The Wesley brothers, born in 1703 and 1707, were leaders of the evangelical revival in the Church of England in the eighteenth century. They both attended Oxford University , and there they gathered a few friends with whom they undertook a strict adherence to the worship and discipline of the Book of Common Prayer, from which strict observance they received the nickname, “Methodists.” Having been ordained, they went to the American colony of Georgia in 1735, John as a missionary and Charles as secretary to Governor Oglethorpe. They found the experience disheartening, and returned home in a few years. There, three days apart, they underwent a conversion experience. John, present with a group of Moravians who were reading Martin Luther‘s Preface to the Epistle to the Romans, received a strong emotional awareness of the love of Christ displayed in freely forgiving his sins and granting him eternal life. Following this experience, John and Charles, with others, set about to stir up in others a like awareness of and response to the saving love of God. Of the two, John was the more powerful preacher, and averaged 8000 miles of travel a year, mostly on horseback. At the time of his death he was probably the best known and best loved man in England.

Read it all.

Lord God, who inspired your servants John and Charles Wesley with burning zeal for the sanctification of souls, and endowed them with eloquence in speech and song: Kindle in your Church, we entreat you, such fervor, that those whose faith has cooled may be warmed, and those who have not known Christ may turn to him and be saved; who lives and reigns with you and the Holy Spirit, one God, now and for ever. Amen.

Remembering John Wesley’s Aldersgate Experience 2018

John WesleyToday marks the 280th anniversary of Fr. John Wesley’s Aldersgate Experience, in which his heart was “strangely warmed” and which changed the course of the Methodist movement forever. I was a Methodist for the first 50 years of my life and am proud of that heritage. It is a sad testimony to the human condition that Wesley’s followers eventually split from the Church of England. But that does not take away the fact that Wesley and his movement came from the great umbrella that is the Anglican Tradition and we are the better for it.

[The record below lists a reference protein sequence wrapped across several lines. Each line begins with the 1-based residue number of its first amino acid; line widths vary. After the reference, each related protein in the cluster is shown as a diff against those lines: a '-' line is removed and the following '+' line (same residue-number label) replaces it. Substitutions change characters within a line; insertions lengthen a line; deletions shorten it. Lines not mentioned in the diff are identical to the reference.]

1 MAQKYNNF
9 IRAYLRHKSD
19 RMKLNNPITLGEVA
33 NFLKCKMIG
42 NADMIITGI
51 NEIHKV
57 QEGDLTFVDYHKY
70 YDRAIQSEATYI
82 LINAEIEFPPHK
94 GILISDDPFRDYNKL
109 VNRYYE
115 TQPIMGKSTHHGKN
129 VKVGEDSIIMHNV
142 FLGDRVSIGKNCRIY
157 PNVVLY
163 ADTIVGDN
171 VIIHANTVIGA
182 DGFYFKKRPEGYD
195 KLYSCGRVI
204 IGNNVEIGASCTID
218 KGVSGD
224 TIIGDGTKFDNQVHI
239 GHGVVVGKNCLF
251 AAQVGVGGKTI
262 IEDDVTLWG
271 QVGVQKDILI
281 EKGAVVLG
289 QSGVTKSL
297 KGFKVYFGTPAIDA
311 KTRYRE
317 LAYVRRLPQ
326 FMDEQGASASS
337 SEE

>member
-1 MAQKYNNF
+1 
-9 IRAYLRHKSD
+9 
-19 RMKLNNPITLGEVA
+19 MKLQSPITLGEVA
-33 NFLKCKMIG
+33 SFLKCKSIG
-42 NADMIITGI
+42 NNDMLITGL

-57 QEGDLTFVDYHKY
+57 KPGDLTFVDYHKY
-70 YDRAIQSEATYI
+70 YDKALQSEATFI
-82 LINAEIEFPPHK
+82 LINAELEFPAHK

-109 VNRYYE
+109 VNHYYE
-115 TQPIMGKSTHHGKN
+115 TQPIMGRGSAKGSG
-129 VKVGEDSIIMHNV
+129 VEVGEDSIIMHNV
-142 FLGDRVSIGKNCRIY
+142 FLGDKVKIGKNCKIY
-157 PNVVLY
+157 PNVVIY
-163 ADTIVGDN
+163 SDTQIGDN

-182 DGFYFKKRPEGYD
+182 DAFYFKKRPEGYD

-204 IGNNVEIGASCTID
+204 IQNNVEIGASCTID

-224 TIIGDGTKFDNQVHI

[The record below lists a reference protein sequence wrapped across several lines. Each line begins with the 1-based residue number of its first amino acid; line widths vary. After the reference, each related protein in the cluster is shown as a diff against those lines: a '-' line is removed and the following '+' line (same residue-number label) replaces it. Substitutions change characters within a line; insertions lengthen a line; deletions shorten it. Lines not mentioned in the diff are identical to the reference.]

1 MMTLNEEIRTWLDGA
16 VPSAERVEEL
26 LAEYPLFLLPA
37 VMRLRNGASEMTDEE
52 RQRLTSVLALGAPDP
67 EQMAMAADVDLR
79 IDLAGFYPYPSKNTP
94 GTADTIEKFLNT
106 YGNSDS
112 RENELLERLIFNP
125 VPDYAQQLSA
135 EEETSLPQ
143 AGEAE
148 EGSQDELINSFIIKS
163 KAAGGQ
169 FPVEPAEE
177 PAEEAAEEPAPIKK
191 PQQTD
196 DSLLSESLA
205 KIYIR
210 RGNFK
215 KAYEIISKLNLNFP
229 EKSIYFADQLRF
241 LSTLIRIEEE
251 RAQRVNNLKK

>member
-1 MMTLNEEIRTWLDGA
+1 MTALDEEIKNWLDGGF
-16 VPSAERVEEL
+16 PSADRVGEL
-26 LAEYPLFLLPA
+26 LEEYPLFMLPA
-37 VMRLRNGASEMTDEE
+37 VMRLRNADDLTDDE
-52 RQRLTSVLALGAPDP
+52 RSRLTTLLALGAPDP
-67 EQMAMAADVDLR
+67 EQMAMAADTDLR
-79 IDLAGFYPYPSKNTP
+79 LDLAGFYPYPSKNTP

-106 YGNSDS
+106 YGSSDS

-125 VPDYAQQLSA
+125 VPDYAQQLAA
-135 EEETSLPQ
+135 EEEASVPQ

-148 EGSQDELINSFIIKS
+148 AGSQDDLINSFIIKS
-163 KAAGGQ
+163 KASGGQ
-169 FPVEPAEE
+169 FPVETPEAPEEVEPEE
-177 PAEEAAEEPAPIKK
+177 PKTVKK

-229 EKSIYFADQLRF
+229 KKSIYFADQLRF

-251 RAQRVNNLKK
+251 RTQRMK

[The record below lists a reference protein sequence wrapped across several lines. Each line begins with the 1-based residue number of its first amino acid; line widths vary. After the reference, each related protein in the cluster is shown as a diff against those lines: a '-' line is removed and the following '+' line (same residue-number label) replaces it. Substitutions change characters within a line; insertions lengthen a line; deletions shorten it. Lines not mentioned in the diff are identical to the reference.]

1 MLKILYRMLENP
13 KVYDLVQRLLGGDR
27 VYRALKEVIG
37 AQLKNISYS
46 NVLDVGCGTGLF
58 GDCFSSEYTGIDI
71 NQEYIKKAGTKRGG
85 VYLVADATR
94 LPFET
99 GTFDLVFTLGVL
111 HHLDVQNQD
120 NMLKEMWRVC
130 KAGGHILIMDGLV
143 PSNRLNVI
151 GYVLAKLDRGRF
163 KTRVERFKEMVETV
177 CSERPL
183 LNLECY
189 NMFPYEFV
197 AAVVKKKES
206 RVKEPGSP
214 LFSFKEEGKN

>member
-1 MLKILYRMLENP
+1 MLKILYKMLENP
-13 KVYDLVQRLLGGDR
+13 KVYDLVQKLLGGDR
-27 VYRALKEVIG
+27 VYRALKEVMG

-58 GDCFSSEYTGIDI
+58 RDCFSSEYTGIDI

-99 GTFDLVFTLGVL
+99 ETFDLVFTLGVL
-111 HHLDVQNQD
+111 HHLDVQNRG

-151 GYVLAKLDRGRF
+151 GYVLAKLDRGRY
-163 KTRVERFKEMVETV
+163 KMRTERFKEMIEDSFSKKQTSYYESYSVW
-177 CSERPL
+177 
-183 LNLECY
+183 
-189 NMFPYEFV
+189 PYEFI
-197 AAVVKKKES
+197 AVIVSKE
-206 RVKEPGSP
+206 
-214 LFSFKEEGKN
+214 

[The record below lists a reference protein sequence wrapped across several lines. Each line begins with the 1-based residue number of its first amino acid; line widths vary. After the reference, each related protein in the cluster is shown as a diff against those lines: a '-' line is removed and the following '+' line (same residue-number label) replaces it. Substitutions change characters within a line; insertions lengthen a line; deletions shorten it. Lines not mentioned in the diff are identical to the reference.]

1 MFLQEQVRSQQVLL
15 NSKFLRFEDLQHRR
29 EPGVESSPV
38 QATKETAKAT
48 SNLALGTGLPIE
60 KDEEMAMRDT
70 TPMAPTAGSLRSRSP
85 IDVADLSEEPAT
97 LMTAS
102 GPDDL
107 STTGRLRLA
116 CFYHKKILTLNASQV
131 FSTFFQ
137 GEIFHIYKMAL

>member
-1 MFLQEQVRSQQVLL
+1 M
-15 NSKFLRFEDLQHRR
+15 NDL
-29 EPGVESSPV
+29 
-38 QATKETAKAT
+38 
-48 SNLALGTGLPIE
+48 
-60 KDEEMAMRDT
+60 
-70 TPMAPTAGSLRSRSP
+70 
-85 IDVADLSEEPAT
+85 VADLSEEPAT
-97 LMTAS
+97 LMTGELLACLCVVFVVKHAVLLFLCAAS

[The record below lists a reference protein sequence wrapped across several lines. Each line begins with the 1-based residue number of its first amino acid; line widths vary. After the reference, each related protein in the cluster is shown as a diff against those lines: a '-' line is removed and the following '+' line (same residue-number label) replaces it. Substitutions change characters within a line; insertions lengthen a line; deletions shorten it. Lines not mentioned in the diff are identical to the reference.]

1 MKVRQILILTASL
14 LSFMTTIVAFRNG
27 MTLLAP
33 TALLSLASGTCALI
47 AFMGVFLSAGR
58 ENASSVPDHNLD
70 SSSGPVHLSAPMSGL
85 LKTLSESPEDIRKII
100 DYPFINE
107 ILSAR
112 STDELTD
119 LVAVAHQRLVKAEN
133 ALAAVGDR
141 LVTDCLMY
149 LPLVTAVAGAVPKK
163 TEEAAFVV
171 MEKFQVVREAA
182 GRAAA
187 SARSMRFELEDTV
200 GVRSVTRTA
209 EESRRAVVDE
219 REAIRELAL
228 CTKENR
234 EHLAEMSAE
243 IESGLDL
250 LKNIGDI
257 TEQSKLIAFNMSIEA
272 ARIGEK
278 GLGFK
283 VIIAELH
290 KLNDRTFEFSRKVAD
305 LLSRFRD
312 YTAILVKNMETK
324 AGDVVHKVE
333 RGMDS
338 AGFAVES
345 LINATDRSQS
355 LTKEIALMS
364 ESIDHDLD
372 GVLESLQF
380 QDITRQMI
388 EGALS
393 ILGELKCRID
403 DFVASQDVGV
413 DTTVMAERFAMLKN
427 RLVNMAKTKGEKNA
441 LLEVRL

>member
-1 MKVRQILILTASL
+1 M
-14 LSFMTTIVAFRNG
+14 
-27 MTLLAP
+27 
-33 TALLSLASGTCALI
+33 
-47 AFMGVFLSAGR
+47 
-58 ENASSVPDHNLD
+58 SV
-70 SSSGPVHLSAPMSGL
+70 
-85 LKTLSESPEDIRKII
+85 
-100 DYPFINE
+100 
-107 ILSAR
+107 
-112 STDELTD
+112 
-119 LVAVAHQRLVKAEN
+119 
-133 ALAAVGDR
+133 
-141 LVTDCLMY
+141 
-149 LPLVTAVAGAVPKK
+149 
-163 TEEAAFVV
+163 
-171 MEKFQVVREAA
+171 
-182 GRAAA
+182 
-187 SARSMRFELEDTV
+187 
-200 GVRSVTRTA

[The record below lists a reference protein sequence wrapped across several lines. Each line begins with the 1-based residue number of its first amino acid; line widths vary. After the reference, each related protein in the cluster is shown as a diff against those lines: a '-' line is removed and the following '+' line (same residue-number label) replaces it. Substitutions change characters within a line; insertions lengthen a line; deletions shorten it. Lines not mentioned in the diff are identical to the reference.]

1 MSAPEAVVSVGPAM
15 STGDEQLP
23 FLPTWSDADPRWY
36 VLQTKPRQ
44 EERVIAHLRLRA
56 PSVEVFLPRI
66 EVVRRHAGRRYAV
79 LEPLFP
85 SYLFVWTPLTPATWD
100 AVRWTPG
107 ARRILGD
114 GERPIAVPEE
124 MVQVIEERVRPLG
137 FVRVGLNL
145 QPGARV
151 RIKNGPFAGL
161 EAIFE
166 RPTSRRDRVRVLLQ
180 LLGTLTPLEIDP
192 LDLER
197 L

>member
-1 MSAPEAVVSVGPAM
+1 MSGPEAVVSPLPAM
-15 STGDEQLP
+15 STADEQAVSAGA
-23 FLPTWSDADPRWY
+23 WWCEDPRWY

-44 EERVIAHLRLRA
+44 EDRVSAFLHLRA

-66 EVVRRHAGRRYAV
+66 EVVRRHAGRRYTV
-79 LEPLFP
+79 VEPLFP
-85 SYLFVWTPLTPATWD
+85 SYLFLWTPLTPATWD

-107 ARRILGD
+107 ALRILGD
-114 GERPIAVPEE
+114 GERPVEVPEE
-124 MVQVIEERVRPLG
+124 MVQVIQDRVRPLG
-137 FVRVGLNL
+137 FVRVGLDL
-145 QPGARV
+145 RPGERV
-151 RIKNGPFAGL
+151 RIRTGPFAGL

Wednesday, May 24, [1738]. I think it was about five this morning, that I opened my Testament on those words, “There are given unto us exceeding great and precious promises, even that ye should be partakers of the divine nature.” ( 2 Peter 1:4.) Just as I went out, I opened it again on those words, “Thou art not far from the kingdom of God.” In the afternoon I was asked to go to St. Paul’s. The anthem was, “Out of the deep have I called unto thee, O Lord: Lord, hear my voice. O let thine ears consider well the voice of my complaint. If thou, Lord, wilt be extreme to mark what is done amiss, O Lord, who may abide it? For there is mercy with thee; therefore shalt thou be feared. O Israel, trust in the Lord: For with the Lord there is mercy, and with him is plenteous redemption. And He shall redeem Israel from all his sins.” In the evening I went very unwillingly to a society in Aldersgate-Street, where one was reading Luther’s preface to the Epistle to the Romans. About a quarter before nine, while he was describing the change which God works in the heart through faith in Christ, I felt my heart strangely warmed. I felt I did trust in Christ, Christ alone for salvation: And an assurance was given me, that he had taken away my sins, even mine, and saved me from the law of sin and death. I began to pray with all my might for those who had in a more especial manner despitefully used me and persecuted me. I then testified openly to all there, what I now first felt in my heart. But it was not long before the enemy suggested, “This cannot be faith; for where is thy joy?” Then was I taught, that peace and victory over sin are essential to faith in the Captain of our salvation: But that, as to the transports of joy that usually attend the beginning of it, especially in those who have mourned deeply, God sometimes giveth, sometimes withholdeth them, according to the counsels of his own will. After my return home, I was much buffeted with temptations; but cried out, and they fled away. They returned again and again. I as often lifted up my eyes, and He “sent me help from his holy place.” And herein I found the difference between this and my former state chiefly consisted. I was striving, yea, fighting with all my might under the law, as well as under grace. But then I was sometimes, if not often, conquered; now, I was always conqueror.

—John Wesley, Journal